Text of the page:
Take short sessions (I could only handle 10-15min at each training session) take a break and if you have the option to record your training review those in between. Doing this helped me a lot by seeing small steps of progress until it finally clicked for me. This is how most of us expireanced the learning process. I can't explain why it just is this way. 

I would also suggest compare this to a bike. If you are riding it at 1-2 kmh it is very hard once it is at 5-10kmh it becomes easier. So some speed is your friend but not to much. 

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I have been thinking about learning to ride on a V11 and from the point of view not riding EUC before. 

I think this is part of why Inmotion labeled tge V11 for "Pro".  Some might confused it for extreme but I don't see it like that. 

Part of learning to ride an EUC is getting the confident to step up, catch the balance and set off in control (these last 2 steps merge into one) and later come to a stop and dismounting in control. 

With the V11 you have higher pedals so to step up is a bit "harder" as the confidence level takes much more practice initially. Normally I would recommend learning to control the wheel with one leg spinning around yourself. But in the V11 case to ease up an get confident I would find a long wall or hallway to go back and forth to get a feel of the wheel. Or have someone to hold on to their shoulder (this is both good and bad. The person you lean on to need to be able to support you if you are about to fall off which can be hard if it comes at a surprise). 

When I learned to ride there were snow outside. So my buildings basement was my training grounds. After a while I felt I were trapped as I could not catch my balance without touching the wall. So I had to continue outside. To give you an idea have a look at this:

This is one of my first rides outside:

Some time later I rode to work (1800m in traffic):

You might know me yet. But my reason to ride were to get about and train my body. I have different rheumatic conditions so I were like a frozen fish finger from where I get out if bed at 7am until 12am or2pm then I manage to get my knee working but now the muscles are too soft as my knee is pulled apart by collection of fluid due to inflation. 

Yet I learned to ride and overcome the lag of ability my body started out at. It is not easy for me to step up as it strain my knee on the V11. But once I get up I fly about 😁 almost like an albatros. Take off and landings are not my strongest suit 😉

This might not be best video quality. But the audio tell you what you can get to do soon. 

I now have about 7500km total on EUC 950ish km on my V11.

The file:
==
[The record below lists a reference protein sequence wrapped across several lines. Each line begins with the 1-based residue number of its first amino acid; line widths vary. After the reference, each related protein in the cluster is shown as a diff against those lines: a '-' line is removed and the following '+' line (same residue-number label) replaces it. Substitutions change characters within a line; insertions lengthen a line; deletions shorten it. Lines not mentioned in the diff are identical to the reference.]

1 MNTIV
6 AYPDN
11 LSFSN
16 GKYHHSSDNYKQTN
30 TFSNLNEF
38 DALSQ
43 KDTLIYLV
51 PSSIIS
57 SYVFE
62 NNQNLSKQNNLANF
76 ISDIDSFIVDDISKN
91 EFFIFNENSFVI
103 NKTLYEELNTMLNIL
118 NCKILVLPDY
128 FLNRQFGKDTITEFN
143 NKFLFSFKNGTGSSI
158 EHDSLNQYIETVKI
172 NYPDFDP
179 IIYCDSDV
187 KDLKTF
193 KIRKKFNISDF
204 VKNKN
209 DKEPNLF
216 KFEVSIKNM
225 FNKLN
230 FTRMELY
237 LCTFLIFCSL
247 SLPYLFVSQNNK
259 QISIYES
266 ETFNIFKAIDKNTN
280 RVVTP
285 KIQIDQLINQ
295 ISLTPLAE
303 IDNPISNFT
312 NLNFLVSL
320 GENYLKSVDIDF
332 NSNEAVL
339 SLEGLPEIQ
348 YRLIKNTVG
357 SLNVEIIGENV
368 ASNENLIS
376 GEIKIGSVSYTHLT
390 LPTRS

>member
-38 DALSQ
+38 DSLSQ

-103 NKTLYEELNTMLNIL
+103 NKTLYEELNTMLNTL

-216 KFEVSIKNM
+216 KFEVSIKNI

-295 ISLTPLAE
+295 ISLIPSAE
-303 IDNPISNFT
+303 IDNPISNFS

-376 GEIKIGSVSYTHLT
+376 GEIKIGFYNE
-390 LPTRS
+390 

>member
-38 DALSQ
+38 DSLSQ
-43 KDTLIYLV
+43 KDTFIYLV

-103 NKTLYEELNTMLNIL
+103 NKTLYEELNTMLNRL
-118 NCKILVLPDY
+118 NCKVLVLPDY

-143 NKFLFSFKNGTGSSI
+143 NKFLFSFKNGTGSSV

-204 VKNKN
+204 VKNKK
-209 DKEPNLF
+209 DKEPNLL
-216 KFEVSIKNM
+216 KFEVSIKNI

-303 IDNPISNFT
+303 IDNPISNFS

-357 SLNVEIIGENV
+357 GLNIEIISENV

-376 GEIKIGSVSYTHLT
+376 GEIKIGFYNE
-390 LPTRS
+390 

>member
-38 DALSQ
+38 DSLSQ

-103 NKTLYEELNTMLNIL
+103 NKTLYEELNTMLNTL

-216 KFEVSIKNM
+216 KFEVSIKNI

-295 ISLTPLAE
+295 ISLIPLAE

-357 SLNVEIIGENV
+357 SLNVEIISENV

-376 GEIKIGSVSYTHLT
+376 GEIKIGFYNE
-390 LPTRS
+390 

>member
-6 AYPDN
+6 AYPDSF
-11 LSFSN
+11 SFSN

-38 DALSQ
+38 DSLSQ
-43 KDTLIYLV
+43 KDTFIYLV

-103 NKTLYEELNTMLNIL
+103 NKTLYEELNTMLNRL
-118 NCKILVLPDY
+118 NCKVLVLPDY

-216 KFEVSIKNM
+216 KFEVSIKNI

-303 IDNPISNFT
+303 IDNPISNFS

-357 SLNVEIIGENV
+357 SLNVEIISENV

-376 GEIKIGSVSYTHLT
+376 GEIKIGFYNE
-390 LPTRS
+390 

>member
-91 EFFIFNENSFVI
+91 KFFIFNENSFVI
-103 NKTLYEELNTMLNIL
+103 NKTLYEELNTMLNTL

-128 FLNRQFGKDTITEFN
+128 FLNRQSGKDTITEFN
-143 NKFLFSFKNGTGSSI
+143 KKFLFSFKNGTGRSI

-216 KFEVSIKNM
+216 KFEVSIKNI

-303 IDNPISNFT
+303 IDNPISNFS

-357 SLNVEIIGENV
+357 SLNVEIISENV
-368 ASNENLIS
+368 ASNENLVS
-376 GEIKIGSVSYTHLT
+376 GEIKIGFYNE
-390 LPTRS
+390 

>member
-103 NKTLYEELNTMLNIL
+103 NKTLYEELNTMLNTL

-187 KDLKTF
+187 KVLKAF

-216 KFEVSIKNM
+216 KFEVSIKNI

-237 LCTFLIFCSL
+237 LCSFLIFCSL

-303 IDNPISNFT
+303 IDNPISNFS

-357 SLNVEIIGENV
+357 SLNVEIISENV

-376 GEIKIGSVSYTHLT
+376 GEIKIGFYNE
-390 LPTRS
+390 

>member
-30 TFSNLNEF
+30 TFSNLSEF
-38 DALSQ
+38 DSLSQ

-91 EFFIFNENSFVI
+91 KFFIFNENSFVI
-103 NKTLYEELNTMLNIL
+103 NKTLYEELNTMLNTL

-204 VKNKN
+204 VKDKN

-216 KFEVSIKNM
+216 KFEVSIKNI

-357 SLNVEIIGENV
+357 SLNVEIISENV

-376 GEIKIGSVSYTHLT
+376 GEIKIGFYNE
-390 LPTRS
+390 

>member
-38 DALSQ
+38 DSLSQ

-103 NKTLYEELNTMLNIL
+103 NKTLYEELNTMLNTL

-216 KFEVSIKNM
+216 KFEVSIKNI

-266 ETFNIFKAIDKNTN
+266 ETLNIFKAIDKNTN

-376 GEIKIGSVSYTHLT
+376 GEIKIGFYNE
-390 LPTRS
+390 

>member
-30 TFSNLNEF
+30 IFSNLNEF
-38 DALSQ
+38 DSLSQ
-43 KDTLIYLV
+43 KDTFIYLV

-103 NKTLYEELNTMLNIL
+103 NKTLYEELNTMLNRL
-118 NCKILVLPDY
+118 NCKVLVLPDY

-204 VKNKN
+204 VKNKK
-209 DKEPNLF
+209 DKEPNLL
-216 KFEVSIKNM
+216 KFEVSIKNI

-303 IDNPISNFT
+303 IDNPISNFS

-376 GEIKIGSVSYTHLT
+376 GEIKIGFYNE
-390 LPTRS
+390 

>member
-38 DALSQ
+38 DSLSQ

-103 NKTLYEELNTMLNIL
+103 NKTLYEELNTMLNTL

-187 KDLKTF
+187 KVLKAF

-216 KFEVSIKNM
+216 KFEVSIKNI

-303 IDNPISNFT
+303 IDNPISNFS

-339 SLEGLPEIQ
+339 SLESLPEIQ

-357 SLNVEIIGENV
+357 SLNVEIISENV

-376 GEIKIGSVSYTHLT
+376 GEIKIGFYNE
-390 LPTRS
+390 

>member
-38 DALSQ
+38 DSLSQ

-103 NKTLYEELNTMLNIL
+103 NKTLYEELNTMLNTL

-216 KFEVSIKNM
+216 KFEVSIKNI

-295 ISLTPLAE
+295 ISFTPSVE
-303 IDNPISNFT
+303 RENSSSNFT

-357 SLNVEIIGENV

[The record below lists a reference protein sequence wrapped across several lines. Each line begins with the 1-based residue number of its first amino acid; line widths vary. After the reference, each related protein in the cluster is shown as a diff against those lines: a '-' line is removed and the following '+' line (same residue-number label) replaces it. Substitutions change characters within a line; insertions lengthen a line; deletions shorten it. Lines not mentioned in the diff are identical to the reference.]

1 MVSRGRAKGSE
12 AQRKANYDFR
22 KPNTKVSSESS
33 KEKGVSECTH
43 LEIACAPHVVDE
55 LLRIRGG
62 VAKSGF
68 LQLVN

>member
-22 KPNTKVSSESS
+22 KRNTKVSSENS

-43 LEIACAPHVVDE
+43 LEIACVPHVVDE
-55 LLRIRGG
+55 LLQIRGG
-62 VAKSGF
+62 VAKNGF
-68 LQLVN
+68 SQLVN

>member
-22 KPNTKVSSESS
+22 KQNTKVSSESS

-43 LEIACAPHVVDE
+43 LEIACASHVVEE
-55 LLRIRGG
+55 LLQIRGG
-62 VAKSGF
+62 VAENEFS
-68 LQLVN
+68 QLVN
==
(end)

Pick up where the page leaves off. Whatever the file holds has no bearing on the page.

I hope this might help others too to learn to ride. I personally would not start out on a V11 but it is not the same as it can't be done learning on it. But I doubt it will be easier in V11 as first EUC due to the above. 

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How old are you Pale Rider, if you don't mind my asking? Age is not necessarily a barrier. But in most cases, the older you are, the harder it is to pick something up. If you are 60 or 70 or younger in good physical/mental condition, I say don't give up. But if you are higher up in 80s and 90s and not in good physical/mental condition, I say maybe consider another kind of thrills. Sometimes all of us have to face reality as it is.

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Obviously, the general consensus is to hang in there and I third the notion. Patience is very important, among other things it'll keep you from thinking your skills are more advanced than they are and ending poorly. But if you really really do need somebody to make you a deal that amounts to out and out theft, I'm just up the road and can be in the car in minutes. :whistling:

Edited by Tawpie
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Not sure if this was mentioned in above posts but I’d recommend learning on grass. Less bruises and less wheel damage results in less worry/more confidence at falling. The irregular surface might seem more difficult than smooth asphalt but it speeds up learning having to correct your positioning and find your centre of gravity over and over again. Might not work for everyone but did for me. Hope that helps 😬

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It took me two weeks of riding in the house while using the walls. Now, I'm thinking of upgrading. Especially, when I brought my wheel I told myself I'm not going to upgrade.

New EUC rider in my group had a V11 as his first wheel... but he learned on borrowed non-suspension wheels V8 to MSX for the duration of waiting to get his wheel.

He said, it would be hard if he had to learn from only a suspension wheel because of the height.